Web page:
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5 min read

Taking the step: MET starts their transition to a circular economy

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The Norwegian Meteorological Institute (MET) will soon start their first reuse project. MET has chosen Loopfront as their tool in the process. Join us, as Property Manager Kjetil Dahl is testing the platform for the first time!

Why are we here now, what was the motivation for starting this work?

We want to make better use of the plot, get more of our own under one roof. Therefore, this 40 years old, temporary building will be demolished and rebuilt. While this is going on, we will move to another temporary, rented facility. In a couple of years we’ll move back in here again (in a new building).

We already know that there will be demands from above to get started with circular processes. 
You could choose not to care for a while, but eventually that won’t be possible anymore. So instead of waiting for the message to come, we start this project now. By getting started, we can be the ones to pave the way.

"You could choose not to care for a while, but eventually that won’t be possible anymore."

After all, we are the Norwegian Meteorological Institute, we should be in front when it comes to climate and environmental protection, and take the measures that make sense. We've talked about the environment and climate emissions for 10 years now - our passive house on the same plot, which will remain standing, is proof of that. So it’s natural for us to take the next step now.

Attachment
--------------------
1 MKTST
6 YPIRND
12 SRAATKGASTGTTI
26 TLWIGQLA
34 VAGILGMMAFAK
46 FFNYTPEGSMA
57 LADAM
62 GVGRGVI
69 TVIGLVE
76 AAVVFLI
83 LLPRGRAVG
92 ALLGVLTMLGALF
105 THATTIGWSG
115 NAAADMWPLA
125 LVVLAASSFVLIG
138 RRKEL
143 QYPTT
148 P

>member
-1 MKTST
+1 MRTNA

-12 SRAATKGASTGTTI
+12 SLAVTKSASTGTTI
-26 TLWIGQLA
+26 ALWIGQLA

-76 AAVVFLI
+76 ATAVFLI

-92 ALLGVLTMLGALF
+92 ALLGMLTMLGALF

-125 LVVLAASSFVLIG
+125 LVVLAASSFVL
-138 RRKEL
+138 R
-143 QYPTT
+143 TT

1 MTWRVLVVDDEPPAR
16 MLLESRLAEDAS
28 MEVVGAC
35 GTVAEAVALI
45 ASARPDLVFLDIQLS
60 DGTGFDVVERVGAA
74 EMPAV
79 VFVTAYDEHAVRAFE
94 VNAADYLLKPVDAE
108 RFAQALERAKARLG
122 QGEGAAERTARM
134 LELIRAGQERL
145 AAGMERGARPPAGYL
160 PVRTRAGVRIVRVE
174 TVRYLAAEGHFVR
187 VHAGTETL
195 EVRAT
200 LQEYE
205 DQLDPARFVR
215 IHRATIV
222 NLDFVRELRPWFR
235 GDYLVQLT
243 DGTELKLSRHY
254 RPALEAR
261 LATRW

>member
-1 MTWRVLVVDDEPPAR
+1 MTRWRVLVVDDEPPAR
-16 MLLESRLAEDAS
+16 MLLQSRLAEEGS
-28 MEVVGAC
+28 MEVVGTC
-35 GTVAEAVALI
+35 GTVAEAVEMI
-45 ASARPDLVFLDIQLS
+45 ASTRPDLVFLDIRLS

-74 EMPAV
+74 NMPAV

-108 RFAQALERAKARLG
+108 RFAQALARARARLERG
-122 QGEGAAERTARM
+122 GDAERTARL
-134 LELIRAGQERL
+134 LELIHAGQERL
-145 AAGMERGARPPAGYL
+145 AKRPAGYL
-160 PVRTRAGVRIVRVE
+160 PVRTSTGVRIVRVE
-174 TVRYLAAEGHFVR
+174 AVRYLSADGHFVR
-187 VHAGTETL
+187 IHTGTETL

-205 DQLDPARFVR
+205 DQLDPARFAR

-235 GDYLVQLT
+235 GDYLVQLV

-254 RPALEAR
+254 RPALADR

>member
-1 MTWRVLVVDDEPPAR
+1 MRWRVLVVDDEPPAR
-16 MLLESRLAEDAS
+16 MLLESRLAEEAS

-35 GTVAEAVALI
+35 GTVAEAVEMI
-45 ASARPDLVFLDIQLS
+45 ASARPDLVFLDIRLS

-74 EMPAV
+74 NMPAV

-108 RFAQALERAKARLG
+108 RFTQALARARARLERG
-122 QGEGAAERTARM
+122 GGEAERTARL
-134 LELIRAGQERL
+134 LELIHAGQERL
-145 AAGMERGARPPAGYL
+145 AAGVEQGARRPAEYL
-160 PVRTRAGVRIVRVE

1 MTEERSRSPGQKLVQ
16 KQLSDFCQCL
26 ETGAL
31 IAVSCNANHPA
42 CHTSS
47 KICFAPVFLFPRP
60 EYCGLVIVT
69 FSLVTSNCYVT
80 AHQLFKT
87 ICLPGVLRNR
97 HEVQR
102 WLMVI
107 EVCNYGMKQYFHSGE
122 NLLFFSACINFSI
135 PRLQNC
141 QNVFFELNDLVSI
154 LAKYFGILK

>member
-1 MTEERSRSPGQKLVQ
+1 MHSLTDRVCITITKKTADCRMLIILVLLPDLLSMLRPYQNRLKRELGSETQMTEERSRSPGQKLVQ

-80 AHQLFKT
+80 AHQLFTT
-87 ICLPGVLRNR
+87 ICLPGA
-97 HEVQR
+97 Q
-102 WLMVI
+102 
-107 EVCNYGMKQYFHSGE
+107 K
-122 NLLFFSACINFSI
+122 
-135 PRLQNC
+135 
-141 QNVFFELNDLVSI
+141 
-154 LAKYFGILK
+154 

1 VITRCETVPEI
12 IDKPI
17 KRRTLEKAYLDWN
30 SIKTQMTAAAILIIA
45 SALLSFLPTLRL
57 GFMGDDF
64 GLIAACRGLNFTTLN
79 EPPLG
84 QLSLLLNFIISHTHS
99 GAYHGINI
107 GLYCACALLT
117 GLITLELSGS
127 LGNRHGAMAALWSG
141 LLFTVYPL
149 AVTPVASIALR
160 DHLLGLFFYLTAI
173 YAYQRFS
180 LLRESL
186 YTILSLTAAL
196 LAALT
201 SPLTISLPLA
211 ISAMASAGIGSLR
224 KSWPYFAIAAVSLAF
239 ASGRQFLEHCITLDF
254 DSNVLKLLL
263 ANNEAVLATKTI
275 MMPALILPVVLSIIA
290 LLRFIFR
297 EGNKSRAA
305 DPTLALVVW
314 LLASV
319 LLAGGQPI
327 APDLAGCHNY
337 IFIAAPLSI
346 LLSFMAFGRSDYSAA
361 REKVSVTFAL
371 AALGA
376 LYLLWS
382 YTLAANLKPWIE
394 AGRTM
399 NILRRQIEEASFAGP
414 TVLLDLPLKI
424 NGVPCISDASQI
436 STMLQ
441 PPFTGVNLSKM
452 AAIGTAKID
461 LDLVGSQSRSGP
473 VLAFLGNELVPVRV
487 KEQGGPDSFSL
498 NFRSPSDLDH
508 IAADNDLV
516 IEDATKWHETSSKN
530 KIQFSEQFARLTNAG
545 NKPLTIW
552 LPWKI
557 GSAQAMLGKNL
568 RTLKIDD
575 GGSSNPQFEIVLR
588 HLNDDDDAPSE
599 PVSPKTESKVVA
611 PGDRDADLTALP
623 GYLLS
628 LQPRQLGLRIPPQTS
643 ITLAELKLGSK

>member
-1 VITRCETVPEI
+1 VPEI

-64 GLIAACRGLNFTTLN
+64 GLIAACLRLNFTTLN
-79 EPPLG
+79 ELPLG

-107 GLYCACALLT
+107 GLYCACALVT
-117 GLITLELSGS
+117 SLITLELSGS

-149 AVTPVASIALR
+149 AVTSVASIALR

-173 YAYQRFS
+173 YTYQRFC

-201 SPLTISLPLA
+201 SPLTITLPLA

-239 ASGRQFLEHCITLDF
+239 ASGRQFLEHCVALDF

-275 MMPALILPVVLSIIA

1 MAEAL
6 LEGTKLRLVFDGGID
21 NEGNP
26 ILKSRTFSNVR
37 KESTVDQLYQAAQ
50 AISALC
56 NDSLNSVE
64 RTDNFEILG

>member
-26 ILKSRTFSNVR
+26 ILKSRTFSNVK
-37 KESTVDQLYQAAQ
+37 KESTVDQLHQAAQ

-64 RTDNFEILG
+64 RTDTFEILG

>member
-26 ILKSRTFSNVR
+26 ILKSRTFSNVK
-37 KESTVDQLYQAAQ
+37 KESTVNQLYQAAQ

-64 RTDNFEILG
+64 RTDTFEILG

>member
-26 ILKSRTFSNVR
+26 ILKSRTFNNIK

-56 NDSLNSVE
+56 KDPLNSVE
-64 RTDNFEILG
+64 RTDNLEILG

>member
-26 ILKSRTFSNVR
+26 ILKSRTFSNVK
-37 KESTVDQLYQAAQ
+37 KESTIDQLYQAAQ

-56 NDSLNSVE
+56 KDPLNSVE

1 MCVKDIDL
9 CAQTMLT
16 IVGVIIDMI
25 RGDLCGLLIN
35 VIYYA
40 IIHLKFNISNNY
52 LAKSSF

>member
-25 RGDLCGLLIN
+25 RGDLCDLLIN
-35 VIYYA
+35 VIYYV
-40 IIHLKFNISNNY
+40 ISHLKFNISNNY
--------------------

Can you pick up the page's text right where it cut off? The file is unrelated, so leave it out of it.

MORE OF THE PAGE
Do you have any specific goals for this reuse project? Any numbers you want to achieve or knowledge that you are aiming for?

Mostly, it's about getting a process started, and achieving systematics.
We will begin introducing a circular economy, and initiate interaction. The interaction will be very useful to us; We also have departments in Tromsø and Bergen, where we have a lot in common. We will greatly benefit from exchanging and shipping, repairing and so on.

"It's about getting a process started, and achieving systematics."

The main goal is to reuse as much as possible, both in the existing and in the new building.

When renting, reuse will also be a focus there; when you rent a building, you often have to make major adjustments and modifications. We will try to avoid this as much as possible this time, and use the building we rent, as it is.

So it's time we start using the Loopfront platform, and map out the values we possess. Then we will hand over the ball to the interior designers, and let them use the materials in the database.

We are just in the process of getting started, and haven’t set any specific figures yet. So far, we don’t even know where we will be renting, and what materials are in that building from before.
But we will learn a lot from this temporary solution, while the building is demolished and rebuilt. We’ll use these experiences to set more concrete goals a bit later. This will be a nice, first test.